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PLoS One. 2018 Oct 1;13(10):e0204421. doi: 10.1371/journal.pone.0204421. eCollection 2018.

The predictors for the non-compliance to follow-up among very low birth weight infants in the Korean neonatal network.

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Department of Pediatrics, CHA Gangnam Medical Center, CHA University, Seoul, Korea.
Department of Pediatrics, Seoul St. Mary's Hospital, College of Medicine, The Catholic University, Seoul, Korea.
Department of Pediatrics, Ewha Womans University, College of Medicine, Seoul, Korea.
Department of Pediatrics, Inje University College of Medicine, Ilsan Paik Hospital, Goyang, Korea.
Departmemt of Pediatrics, Seoul National University Children's Hospital, Seoul, Korea.
Department of Pediatrics, Asan Medical Center Children's Hospital, University of Ulsan College of Medicine, Seoul, Korea.
Department of Pediatrics, Gangnam Severance Hospital, Yonsei University College of Medicine, Seoul, Korea.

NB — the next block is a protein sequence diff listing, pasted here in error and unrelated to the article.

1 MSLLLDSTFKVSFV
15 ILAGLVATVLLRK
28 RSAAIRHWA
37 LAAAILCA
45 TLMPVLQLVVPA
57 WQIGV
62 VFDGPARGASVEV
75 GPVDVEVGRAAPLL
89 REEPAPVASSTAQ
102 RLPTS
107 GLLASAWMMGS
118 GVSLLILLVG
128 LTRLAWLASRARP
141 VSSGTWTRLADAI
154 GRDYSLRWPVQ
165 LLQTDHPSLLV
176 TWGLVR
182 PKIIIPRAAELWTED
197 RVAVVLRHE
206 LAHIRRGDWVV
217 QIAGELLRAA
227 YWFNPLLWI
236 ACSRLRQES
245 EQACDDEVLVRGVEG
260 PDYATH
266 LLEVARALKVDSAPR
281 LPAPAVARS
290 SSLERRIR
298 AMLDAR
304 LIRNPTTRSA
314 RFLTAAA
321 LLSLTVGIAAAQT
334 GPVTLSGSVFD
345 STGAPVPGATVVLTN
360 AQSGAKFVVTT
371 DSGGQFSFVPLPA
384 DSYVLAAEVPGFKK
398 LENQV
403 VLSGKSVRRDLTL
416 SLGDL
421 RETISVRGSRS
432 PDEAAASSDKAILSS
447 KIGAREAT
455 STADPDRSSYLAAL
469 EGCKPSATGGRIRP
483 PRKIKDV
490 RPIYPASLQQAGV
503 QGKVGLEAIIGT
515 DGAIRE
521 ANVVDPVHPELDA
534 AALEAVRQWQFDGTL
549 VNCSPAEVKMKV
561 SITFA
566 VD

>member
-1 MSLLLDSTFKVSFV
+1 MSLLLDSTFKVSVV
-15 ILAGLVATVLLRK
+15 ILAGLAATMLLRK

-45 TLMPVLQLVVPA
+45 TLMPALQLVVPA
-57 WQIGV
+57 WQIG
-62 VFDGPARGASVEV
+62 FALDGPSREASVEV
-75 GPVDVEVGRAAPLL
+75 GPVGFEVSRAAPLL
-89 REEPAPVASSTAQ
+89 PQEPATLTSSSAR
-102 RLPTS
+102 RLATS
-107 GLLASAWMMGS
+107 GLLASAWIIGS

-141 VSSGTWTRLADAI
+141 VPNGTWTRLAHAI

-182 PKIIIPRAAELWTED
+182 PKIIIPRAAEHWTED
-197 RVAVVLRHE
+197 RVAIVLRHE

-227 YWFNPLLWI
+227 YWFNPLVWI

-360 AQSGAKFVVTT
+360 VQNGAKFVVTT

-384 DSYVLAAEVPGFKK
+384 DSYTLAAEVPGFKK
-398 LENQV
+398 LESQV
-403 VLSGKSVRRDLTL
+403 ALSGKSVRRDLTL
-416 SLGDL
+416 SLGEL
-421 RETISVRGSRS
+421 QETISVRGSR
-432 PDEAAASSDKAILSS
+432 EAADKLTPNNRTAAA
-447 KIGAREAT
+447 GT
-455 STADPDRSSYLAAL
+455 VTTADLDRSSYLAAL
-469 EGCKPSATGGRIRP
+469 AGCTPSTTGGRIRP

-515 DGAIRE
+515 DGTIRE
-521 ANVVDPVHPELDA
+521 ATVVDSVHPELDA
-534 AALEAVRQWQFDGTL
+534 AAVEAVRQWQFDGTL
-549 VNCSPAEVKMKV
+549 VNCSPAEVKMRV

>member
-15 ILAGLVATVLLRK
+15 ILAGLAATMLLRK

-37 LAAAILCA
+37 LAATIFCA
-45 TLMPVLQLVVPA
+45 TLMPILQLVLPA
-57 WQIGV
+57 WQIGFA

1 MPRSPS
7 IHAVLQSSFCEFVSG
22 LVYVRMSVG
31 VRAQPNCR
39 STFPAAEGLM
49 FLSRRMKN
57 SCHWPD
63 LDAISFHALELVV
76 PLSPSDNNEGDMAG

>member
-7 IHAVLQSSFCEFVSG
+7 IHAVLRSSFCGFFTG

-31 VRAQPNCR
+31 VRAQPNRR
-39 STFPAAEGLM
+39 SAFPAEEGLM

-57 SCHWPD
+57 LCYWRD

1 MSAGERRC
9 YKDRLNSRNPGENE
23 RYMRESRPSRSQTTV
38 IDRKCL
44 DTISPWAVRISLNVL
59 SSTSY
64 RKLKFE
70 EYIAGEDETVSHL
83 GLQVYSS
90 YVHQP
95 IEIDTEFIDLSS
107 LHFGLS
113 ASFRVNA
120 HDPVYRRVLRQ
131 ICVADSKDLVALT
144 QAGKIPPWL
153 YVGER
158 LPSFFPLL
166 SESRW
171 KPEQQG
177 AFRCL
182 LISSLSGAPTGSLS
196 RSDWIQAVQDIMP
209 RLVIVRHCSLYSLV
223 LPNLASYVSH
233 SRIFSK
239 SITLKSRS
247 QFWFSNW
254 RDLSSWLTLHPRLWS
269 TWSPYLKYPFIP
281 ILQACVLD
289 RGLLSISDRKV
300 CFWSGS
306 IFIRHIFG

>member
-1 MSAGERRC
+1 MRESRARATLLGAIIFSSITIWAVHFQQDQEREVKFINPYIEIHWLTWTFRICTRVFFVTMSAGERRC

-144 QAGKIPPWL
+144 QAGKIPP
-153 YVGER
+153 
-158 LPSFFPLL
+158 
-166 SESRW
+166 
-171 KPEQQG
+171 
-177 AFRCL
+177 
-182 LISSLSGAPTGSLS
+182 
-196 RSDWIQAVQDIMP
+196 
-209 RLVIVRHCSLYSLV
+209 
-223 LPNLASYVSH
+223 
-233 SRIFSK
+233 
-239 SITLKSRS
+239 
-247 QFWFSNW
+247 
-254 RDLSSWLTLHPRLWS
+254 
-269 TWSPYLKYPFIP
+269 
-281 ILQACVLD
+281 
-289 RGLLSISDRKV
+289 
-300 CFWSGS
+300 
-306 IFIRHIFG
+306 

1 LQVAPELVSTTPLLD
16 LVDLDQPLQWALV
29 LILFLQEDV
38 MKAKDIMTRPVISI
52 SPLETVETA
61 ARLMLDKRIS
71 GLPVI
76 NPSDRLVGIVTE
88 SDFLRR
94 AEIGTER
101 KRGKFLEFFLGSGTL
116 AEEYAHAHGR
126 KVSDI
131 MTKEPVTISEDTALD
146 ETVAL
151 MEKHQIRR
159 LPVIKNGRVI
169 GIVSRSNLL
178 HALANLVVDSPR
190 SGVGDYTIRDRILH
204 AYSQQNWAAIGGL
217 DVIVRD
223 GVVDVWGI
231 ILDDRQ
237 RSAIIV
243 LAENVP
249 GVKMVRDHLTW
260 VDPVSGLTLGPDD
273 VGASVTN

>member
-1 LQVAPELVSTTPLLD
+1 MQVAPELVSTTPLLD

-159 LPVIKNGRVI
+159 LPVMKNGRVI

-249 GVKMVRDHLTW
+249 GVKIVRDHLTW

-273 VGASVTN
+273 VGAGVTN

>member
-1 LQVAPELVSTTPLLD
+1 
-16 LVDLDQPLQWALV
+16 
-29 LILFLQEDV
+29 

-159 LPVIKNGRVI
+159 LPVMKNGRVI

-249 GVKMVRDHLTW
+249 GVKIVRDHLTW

The critical need to emphasize preterm infant follow-up after neonatal intensive care unit (NICU) discharge assures early identification of and intervention for neurodevelopmental disability. The aims of this study were to observe the follow-up rates in high-risk follow-up clinics, and analyze factors associated with non-compliance to follow-up among very low birth weight (VLBW) infants. The data was prospectively collected for 3063 VLBW infants between January 2013 and December 2014 from 57 Korean neonatal network (KNN) centers at a corrected age of 18-24 months. Correlations among demographic data, clinical variables, and neonatal intensive care unit (NICU) volume (divided into 4 quartiles) with the occurrence of non-compliance were analyzed. The overall follow-up rate at the corrected age of 18-24 month was 65.4%. The follow-up rates were inversely related to birth weight and gestational age. Apgar score, hospital stay, maternal age, and maternal education were significantly different between the compliance and non-compliance groups. The follow-up rate was higher for mothers with chorioamnionitis, abnormal amniotic fluid, multiple pregnancy, and in vitro fertilization. Infants with respiratory distress syndrome, bronchopulmonary dysplasia, patent ductus arteriosus ligation, periventricular leukomalacia, and retinopathy of prematurity were more common in the compliance group. Follow-up rates showed significant differences according to NICU volume. Using multivariate logistic regression, high birth weight, low NICU volume, siblings, foreign maternal nationality and high 5 min APGAR scores were significant independent factors associated with the non-compliance of VLBW infants for follow-up at 18-24 months of age. This is the first nation-wide analysis of follow-up for VLBW infants in Korea. Understanding factors associated with failure of compliance could help improve the long-term follow-up rates and neurodevelopmental outcomes through early intervention.

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